Kosovo’s Vetevendosje and the Democratic League of Kosovo (LDK) signed an agreement on forming a new coalition government on February 2 after months of talks over the distribution of top positions.
Kosovo held snap general elections on October 6 2019 after Prime Minister Ramush Haradinaj resigned in July as he was invited to appear at a war crimes court in The Hague.
Vetevendosje leader Albin Kurti was named PM-designate by President Hashim Thaci on January 20. Vetevendosje won 29 seats in the 120-seat parliament, while the LDK gained 28 seats. They will be supported by several MPs from minority groups representing ethnic Serbs, Turks and other minorities.
Kurti and the head of the LDK Isa Mustafa confirmed they signed the deal at a news conference in the parliament where MPs will vote on new cabinet on February 3. The government needs the support of 61 MPs.
“The time has come for an agreement, now we have an agreement. We will govern together,” Kurti said in a tweet.
Mustafa said he expects the agreement to be in the interest of Kosovo.
Vetevendosje made a few concessions to reach a deal with the LDK. Glauk Konjufca from Vetevendosje who was elected speaker of the parliament on December 26 stepped down to vacate the position for a LDK member. Konjufca is expected to be the new foreign minister.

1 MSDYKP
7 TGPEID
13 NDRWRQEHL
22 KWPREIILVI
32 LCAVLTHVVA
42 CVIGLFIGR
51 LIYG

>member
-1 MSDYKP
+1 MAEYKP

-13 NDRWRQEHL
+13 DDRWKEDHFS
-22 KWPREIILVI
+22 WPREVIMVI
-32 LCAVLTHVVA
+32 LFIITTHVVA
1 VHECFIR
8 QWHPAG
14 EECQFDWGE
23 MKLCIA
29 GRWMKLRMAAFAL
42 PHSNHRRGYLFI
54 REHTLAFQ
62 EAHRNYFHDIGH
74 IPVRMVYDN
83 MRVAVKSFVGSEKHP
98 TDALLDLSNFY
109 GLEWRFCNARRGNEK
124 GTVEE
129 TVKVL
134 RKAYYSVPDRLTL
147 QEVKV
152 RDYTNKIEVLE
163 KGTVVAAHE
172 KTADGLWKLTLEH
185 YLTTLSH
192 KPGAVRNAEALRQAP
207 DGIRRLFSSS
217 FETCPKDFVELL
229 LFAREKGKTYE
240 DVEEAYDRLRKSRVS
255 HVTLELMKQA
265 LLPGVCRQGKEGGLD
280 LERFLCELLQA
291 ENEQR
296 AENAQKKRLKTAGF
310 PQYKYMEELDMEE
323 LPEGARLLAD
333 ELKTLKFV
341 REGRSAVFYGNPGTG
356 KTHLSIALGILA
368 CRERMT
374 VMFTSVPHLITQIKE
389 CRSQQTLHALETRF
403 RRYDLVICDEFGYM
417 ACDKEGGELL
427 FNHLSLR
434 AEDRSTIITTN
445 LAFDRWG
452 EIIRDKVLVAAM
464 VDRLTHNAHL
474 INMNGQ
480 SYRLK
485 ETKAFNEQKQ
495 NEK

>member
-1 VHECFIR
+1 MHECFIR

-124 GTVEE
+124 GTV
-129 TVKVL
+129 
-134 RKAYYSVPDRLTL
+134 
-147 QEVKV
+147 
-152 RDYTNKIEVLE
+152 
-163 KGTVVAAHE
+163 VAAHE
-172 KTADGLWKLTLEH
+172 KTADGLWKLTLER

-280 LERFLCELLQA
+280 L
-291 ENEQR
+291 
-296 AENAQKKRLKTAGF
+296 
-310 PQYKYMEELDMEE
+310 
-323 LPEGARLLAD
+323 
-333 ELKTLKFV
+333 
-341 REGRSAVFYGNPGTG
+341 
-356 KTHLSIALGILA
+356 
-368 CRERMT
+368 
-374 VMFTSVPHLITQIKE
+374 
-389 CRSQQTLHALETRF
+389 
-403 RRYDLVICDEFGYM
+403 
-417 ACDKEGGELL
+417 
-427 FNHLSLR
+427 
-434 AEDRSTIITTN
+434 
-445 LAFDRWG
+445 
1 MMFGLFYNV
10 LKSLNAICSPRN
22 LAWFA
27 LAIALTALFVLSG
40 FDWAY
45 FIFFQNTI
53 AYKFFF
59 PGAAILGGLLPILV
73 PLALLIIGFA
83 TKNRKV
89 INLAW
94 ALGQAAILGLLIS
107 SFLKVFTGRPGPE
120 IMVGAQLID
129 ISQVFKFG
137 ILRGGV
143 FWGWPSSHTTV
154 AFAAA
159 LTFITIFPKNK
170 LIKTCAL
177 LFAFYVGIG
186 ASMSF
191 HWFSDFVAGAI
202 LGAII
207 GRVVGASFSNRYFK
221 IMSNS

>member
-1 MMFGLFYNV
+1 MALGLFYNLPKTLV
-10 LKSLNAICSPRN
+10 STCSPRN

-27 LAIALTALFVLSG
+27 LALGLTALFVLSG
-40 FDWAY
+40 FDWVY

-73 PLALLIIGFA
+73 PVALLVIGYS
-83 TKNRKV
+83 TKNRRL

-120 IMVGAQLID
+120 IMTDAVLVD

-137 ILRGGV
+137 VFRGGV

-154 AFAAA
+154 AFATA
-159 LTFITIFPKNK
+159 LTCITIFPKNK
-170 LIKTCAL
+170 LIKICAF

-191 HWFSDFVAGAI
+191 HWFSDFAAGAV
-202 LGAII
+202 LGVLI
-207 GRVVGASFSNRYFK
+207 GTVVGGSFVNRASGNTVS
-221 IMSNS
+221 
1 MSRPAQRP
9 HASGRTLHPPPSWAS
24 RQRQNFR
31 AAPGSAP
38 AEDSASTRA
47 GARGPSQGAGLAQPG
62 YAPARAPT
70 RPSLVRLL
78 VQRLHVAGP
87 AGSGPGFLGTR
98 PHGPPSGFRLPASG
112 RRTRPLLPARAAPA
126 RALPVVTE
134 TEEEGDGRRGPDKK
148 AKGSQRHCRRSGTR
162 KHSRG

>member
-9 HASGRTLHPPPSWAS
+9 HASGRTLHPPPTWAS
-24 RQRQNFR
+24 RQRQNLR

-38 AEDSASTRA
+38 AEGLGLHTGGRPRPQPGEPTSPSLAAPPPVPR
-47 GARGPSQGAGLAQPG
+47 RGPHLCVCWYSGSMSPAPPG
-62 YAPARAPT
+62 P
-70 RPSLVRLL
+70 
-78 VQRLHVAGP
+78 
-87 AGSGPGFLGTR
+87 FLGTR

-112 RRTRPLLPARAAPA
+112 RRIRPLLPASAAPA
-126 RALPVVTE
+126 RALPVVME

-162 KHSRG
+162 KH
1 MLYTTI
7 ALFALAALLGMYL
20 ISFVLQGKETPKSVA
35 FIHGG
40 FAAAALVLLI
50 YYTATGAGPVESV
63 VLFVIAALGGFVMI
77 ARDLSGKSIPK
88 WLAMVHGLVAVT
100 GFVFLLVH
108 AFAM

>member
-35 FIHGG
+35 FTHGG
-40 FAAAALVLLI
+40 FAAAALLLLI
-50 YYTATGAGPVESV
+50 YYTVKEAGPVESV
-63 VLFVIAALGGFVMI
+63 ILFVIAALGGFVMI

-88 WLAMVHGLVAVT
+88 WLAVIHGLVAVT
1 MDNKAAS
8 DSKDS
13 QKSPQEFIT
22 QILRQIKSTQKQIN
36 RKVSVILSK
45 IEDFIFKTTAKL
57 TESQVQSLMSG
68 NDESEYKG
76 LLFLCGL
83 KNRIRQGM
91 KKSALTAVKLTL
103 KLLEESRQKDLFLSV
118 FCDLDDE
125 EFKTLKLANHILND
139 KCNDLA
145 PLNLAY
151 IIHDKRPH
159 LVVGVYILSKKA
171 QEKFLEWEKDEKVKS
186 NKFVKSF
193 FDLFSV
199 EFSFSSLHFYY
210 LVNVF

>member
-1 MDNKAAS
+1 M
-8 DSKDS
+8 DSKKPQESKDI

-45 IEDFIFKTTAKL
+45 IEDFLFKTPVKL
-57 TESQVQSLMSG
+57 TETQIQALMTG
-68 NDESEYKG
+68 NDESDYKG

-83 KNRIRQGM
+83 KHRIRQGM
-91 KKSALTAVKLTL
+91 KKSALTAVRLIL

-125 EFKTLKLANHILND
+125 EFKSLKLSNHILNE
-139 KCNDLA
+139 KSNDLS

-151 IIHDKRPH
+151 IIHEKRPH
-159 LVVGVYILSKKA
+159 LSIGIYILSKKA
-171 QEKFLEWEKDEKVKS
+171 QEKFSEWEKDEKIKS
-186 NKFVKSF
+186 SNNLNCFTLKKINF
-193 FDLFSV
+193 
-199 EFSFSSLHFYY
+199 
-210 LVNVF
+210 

Mustafa confirmed that he agreed the negotiations on proposing a new president after Thaci's mandate expires in 2021 will be discussed at a later stage, according to Gazeta Express.
However other media reported that Vetevendosje has already agreed that the new president will be from the's LDK ranks when Thaci's mandate expires. The question of who gets to appoint the next president was one of the main stumbling blocks in the negotiations on forming a new government.
Kurti confirmed that the new cabinet will have 15 ministries and not 12 as earlier agreed by the two parties. The names of the ministers were not revealed.
One of the biggest challenges of the new government will be to reach a deal with Serbia on the normalisation of relations between Belgrade and Pristina that is crucial for both countries on their EU path.
Kosovo declared independence from Serbia in 2008, but is still not recognised by Belgrade as a separate country.